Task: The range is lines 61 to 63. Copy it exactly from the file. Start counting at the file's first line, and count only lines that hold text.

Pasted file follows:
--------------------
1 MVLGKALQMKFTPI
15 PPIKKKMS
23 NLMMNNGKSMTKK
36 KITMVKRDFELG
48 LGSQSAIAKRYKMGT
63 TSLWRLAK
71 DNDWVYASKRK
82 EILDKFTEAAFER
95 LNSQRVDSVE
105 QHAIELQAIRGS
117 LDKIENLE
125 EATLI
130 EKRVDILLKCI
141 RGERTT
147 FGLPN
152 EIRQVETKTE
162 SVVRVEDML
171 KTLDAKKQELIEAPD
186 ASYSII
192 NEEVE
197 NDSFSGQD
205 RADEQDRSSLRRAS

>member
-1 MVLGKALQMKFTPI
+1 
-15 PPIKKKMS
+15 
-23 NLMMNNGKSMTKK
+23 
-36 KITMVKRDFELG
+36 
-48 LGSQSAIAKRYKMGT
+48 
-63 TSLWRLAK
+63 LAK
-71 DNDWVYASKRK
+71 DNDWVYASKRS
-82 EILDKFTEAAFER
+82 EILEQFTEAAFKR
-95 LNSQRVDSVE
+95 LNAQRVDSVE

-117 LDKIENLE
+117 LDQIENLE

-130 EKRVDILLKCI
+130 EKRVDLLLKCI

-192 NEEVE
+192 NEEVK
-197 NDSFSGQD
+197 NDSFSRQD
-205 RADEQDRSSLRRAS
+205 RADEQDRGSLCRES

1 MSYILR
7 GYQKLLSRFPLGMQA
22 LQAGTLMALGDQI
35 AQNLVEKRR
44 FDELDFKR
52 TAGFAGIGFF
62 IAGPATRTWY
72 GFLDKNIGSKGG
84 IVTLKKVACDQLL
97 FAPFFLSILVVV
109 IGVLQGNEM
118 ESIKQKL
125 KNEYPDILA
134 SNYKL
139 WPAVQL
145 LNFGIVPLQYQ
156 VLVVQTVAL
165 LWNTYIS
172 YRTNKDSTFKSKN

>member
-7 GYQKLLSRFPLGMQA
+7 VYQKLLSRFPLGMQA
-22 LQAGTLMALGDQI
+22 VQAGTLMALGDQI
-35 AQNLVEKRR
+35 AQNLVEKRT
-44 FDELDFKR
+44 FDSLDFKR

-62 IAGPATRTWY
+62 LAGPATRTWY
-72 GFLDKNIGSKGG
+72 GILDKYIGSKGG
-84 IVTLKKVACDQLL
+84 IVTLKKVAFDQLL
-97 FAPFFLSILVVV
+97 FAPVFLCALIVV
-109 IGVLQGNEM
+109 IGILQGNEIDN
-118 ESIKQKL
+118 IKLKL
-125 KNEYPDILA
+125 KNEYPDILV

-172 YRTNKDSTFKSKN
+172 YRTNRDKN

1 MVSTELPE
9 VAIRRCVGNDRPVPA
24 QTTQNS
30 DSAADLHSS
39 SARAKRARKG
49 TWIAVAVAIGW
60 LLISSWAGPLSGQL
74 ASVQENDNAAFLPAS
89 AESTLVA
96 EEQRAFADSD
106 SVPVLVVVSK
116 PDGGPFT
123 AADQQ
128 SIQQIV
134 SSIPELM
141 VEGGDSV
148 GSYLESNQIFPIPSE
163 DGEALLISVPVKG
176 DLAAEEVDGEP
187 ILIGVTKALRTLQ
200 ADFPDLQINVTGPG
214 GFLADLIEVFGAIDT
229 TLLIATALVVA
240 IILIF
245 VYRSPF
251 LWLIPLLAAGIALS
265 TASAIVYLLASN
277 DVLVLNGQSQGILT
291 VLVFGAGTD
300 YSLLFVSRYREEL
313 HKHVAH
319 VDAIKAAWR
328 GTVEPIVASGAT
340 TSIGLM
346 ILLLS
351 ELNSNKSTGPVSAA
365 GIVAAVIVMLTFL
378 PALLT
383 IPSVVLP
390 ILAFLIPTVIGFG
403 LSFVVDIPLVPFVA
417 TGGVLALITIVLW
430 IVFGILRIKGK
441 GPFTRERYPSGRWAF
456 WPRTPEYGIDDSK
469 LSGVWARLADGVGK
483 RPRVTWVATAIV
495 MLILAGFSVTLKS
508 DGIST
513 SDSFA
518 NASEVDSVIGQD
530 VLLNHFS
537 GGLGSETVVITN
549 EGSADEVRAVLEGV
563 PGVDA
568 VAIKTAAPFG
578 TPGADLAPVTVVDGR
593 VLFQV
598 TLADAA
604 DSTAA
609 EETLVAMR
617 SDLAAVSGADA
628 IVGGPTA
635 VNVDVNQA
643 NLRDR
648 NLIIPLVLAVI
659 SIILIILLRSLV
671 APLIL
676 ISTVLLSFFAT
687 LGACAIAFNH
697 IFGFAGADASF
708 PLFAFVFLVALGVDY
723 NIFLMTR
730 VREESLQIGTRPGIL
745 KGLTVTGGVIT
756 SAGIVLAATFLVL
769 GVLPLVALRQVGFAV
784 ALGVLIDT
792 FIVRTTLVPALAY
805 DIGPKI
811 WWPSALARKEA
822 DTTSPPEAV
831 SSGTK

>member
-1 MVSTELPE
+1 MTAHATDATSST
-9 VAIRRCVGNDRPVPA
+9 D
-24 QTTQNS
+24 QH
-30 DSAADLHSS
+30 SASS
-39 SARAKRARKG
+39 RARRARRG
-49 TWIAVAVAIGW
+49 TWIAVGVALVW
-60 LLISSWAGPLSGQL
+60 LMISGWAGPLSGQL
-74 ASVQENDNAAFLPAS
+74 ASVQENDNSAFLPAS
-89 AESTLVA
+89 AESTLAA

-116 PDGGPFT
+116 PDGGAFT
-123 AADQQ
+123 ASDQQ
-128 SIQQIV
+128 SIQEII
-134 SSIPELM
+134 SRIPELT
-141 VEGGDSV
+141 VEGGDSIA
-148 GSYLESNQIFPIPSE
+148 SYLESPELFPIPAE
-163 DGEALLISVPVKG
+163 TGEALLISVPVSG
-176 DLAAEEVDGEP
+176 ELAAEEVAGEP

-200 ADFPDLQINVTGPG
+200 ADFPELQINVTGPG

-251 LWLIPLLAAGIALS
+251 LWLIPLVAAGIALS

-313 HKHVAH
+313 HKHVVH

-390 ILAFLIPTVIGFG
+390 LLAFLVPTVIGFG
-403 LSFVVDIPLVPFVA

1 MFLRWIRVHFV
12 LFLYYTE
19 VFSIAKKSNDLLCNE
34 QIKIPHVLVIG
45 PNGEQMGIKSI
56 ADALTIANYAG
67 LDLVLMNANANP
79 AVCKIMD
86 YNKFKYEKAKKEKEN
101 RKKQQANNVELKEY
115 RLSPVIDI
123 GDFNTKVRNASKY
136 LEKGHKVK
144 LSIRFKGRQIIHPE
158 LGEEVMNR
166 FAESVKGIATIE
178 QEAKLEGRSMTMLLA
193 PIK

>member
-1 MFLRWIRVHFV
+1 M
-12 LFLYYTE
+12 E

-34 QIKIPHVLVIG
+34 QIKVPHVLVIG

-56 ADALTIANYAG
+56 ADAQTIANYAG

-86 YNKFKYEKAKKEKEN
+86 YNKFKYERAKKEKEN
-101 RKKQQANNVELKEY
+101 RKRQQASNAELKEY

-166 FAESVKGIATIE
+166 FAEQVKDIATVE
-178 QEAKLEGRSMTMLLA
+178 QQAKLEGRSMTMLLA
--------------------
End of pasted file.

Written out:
97 FAPFFLSILVVV
109 IGVLQGNEM
118 ESIKQKL